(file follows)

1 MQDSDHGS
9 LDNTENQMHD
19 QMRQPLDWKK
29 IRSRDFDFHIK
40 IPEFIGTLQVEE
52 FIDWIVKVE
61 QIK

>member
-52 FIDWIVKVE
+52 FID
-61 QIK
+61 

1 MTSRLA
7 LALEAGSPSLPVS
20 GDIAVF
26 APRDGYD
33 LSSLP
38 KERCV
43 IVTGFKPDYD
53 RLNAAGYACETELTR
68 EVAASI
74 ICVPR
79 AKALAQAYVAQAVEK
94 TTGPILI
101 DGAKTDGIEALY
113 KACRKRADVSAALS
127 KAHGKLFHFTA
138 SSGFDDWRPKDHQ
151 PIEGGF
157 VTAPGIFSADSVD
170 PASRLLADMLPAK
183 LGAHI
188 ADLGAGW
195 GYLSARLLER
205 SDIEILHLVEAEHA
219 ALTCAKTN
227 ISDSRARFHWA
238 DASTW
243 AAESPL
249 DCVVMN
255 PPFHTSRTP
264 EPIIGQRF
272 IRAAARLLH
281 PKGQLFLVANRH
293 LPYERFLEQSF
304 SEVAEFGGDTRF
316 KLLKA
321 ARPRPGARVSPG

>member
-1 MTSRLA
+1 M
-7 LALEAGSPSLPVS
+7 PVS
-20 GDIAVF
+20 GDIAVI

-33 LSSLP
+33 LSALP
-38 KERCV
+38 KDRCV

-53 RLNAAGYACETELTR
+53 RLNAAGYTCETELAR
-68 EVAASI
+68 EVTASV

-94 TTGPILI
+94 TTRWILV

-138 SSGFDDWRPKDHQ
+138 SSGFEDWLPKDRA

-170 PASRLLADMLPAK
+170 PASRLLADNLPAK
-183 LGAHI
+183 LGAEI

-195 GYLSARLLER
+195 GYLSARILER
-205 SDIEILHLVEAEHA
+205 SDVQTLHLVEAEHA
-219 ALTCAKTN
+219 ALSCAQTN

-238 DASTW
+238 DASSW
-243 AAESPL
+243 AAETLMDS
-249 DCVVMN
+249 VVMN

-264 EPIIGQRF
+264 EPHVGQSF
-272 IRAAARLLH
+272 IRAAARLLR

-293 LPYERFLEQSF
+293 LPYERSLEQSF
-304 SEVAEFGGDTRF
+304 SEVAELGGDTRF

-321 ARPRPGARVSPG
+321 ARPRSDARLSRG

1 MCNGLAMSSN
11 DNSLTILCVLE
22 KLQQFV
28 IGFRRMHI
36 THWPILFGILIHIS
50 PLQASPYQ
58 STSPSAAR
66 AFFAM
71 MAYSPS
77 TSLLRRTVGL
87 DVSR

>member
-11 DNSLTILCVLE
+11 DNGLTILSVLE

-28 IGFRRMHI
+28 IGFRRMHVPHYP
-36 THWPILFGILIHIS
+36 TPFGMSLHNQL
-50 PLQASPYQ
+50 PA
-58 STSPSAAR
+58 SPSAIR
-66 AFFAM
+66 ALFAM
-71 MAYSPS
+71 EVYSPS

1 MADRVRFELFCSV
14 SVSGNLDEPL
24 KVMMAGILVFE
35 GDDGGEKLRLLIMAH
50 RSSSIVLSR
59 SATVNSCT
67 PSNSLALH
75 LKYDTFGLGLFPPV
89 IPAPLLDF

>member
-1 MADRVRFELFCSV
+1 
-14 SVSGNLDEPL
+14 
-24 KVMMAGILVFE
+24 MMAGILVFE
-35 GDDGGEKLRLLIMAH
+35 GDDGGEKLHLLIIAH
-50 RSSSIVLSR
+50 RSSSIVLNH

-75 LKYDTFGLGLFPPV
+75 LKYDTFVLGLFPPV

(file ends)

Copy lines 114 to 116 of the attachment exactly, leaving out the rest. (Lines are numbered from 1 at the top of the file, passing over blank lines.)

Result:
-58 STSPSAAR
+58 SPSAIR
-66 AFFAM